Companies including Unilever, P&G, Nestle and L’Oreal have all made commitments to source sustainable palm oil for their products. Critics argue that companies don’t spend money on green initiatives unless they know they’re going to see a return on investment. If that’s true, it’s unlikely the threat of a boycott is going to offer companies any incentive to examine their supply chains. When the Australian government attempted to introduce mandatory labelling of palm oil, Unilever, an RSPO member, argued that it would “mislead consumers by creating the impression that all palm oil, regardless of how it is produced, is bad and to be avoided.”
Unilever is the largest single buyer of palm oil, hoovering up 1.5 million tonnes a year (3% of global supply). It states that all of its palm oil will be “traceable to known sources” by the end of 2014. The pressure a multinational company like Unilever can exert upon its suppliers is considerable, and the RSPO (and its offshoot the Palm Oil Innovation Group) are focusing their energies on persuading more large buyers to adopt RSPO criteria for their supply chains. The goal is that non-RSPO buyers (especially those which are less picky about sustainability) will eventually have no choice but to buy their palm oil from these same sustainable sources.
When the New Zealand government decided against mandatory palm oil labelling it was because, according to the Minister of Consumer Affairs, the label “would not provide sufficient information to allow consumers to choose between sustainably and non-sustainably produced palm oil.”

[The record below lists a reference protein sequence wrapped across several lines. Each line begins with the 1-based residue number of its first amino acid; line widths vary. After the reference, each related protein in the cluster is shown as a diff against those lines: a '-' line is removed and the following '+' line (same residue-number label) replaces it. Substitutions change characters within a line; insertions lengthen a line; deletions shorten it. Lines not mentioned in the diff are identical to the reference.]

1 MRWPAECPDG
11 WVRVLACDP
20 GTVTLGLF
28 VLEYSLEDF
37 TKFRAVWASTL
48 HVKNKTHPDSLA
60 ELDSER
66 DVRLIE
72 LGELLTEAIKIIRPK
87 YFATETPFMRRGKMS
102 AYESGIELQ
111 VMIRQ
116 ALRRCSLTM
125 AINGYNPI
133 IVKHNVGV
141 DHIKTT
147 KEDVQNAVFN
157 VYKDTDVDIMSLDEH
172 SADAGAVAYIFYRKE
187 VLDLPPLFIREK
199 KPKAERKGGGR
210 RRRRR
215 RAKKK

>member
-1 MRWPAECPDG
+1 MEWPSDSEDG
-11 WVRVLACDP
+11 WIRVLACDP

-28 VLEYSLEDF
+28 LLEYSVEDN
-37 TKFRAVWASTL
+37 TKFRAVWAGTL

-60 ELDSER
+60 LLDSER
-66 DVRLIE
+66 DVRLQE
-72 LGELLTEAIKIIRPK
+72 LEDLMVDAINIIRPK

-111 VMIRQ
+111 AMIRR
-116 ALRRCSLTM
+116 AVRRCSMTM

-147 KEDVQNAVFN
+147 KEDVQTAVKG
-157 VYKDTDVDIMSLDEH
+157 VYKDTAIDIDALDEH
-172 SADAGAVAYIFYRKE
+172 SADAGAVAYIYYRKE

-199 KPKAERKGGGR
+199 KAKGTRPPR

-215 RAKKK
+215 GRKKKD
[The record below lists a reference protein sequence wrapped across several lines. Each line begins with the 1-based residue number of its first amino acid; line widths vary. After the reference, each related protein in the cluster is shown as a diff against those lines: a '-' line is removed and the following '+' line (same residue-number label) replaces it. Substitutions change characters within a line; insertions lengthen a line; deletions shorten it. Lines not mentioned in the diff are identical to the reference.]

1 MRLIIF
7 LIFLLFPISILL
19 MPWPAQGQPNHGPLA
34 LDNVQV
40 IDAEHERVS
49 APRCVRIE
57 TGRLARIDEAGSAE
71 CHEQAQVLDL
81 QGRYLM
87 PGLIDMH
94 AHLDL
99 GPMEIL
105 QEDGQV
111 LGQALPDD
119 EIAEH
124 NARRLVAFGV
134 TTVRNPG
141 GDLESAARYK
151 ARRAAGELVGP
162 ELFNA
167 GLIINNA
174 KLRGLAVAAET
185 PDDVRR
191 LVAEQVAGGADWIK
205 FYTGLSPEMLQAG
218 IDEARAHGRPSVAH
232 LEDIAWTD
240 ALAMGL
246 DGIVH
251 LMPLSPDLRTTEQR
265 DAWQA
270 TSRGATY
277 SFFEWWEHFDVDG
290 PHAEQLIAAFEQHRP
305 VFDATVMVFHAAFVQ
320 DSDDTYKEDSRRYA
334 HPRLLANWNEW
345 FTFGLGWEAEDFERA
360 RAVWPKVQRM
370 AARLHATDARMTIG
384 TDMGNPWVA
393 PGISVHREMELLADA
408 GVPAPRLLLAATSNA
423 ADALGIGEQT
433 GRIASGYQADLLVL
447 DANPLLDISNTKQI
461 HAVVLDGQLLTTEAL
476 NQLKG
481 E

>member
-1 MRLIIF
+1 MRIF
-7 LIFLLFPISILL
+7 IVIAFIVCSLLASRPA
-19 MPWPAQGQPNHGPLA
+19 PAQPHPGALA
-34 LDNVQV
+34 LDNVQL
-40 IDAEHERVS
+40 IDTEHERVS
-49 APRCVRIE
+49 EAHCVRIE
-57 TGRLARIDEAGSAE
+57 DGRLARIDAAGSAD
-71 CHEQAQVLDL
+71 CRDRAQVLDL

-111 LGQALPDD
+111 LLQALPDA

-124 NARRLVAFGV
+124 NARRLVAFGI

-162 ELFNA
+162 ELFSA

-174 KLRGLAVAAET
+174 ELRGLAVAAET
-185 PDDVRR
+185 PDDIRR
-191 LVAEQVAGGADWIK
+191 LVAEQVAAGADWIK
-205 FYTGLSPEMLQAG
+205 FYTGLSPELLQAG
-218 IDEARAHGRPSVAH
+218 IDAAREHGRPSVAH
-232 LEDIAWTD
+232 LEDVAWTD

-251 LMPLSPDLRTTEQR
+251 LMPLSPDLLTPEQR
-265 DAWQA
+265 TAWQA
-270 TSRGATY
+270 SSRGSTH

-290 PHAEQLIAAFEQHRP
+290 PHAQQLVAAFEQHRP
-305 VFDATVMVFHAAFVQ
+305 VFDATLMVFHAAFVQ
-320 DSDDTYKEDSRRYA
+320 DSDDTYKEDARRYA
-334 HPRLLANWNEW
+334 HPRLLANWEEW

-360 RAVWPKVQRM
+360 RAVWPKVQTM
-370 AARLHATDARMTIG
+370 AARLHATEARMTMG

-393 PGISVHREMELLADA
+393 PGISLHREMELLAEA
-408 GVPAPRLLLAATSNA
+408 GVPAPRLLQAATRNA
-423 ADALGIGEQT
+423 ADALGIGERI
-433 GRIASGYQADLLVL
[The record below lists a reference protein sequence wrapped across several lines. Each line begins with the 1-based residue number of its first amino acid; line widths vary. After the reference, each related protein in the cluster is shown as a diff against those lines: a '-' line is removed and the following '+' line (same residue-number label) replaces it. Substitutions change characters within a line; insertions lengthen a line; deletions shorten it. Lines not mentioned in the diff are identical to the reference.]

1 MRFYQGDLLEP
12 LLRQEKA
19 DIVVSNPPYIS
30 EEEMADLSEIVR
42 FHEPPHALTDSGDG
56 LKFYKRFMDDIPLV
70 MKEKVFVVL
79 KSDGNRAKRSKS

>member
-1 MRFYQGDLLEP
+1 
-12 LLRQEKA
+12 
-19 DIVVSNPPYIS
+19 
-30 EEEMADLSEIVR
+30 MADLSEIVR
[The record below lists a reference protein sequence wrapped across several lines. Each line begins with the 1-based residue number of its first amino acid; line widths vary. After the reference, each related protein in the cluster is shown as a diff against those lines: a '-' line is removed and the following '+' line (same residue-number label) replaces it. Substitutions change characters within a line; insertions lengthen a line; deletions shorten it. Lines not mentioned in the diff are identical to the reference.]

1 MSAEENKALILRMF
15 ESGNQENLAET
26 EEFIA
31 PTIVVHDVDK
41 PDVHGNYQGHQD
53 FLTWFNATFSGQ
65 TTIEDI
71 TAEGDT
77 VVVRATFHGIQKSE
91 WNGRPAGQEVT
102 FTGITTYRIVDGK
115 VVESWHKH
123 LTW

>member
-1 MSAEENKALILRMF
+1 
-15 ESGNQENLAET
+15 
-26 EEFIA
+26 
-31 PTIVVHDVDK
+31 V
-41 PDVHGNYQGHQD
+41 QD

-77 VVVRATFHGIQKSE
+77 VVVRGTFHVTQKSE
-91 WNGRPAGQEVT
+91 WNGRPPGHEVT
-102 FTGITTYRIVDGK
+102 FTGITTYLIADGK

Information on palm oil is not easy to find. One statistic which many websites mention is that three hundred football pitches-worth of forest is being hacked down every hour. The origins of that statistic are lost in the internet, but one environmentalist found that the number quoted ranged from 0.5 football pitches an hour to over 600.
Whatever the actual figure, some campaigners then extrapolate and state that all the rainforest will therefore be lost, but Malaysia has laws dictating how much land can be used for agriculture and they are rapidly approaching that limit (which is one reason why plantation companies are exploring West Africa and South America). That’s not to say a little gerrymandering doesn’t take place, but Malaysia has far stricter and better enforced laws regarding land use than Indonesia, and it gets understandably upset when the headlines are all about forest fires in Sumatra, but the calls for a boycott are global.
The Fairtrade label demonstrates that consumers take notice of labels they trust and understand. A similar label enabling the consumer to choose products containing ‘sustainable palm oil’ would have a far wider impact than just the tea and coffee aisle. Palm oil demand is expected to reach 68 million tonnes by 2020 (from 52 million tonnes in 2012), and an effective boycott is highly unlikely to materialise. If the new labelling regulation is going to be of any use to the ethical shopper, the label will have to state how the oil was produced.
Twenty years ago consumers were very concerned about dolphins getting caught in tuna nets. The resulting ‘Dolphin-friendly’ label told consumers exactly what they needed to know. An ‘Orangutan-friendly’ label would tell the consumer that the product had been produced without risk to rainforest, wildlife or the environment, and that there were standards the company had to meet in order to use that label.
Simply stating that a product ‘Contains palm oil’ is of as much use to the consumer as trying to save dolphins by stating that the can of tuna ‘Contains tuna’.